… because you can’t find the truth from false “facts” or conflicting principles.
I like debate and argument. Not because I always think I’m right, but because I like being right… and debate and argument out loud with others who disagree is how I uncover flaws in my logic, missing facts, holes in my knowledge, conflicting opinions, and so-forth. I argue not so much to convince them, and to ensure my own position is solid. I’ve long ago learned that I’m in a distinct minority in this respect – most people are very conflict-avoidant, and react to disagreement very poorly. As a coworker of mine very aptly pointed out, we are taught that it’s not polite to discuss controversial topics, rather than taught how to politely discuss controversial topics. Our public schools actively push that position, in fact, shutting down discussion and promoting snowflake production.
Sometimes I take a public stance on something that I later change my mind on. That’s part of the lifelong growth an honest mind requires. When I’m wrong, I admit it. When I first saw some Jordan B Peterson clips last year he looked and sounded like someone I could get behind. He seemed like he could make clear things I’d tried to learn at some point and failed – Jung, Kant, psychology, etc. – and tie them together in a way that appear on the surface coherent. There are a number of short clips where he addresses a topic in a way that seems to get to something deep, bringing together a wide range of subjects and tying them together marvelously. I’m eclectic in my learning, too, and frequently jump around in my thinking, so I could sort of relate to he seeming stream-of-consciousness philosophizing. I looked at his 12 Rules book and some of the basic core ideas seemed so reasonable. Yes, if your own life is a total mess you likely don’t have any place telling others how they should run their life. Yes, you should sit up straight and show some self-respect.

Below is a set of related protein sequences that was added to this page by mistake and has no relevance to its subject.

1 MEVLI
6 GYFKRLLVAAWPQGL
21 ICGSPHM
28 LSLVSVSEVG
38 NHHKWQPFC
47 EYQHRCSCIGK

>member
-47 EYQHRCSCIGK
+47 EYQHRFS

I bought the book. I got about four chapters into it and stopped. Not because the one sentence summary of each of those chapters was wrong, but because he was using a entended chapter of random jumping around to say the same thing. It didn’t seem right in some way. It appeared to be bringing in lots of high-powered facts from many different disciplines, but the were things I didn’t know enough about to judge the correctness of, but there was something that just seemed off. Then Vox Day came out with “Jordanetics.”
Well, that spelled out, in excruciating detail, just exactly what was so “off” about it all. I can understand why many people who like the Jordan soundbites on Youtube would be offended by such a thorough take-down of the man, but at the same time, I’m thankful that someone like Vox is available and able to do so, so I don’t waste any more time reading between the lines on what he says, looking for what I think he means, but not really seeing what he was straight-up saying.
Life lesson: really important things should be said clearly, where what is meant is what is what is said, and what is said is what was meant. (yes, there are exceptions, like the Bible, that has references within metaphors within translations within references, and meaning is very, VERY dense, and requires serious study.)
I like “clear,” and I like “deep,” but I like “true” even more.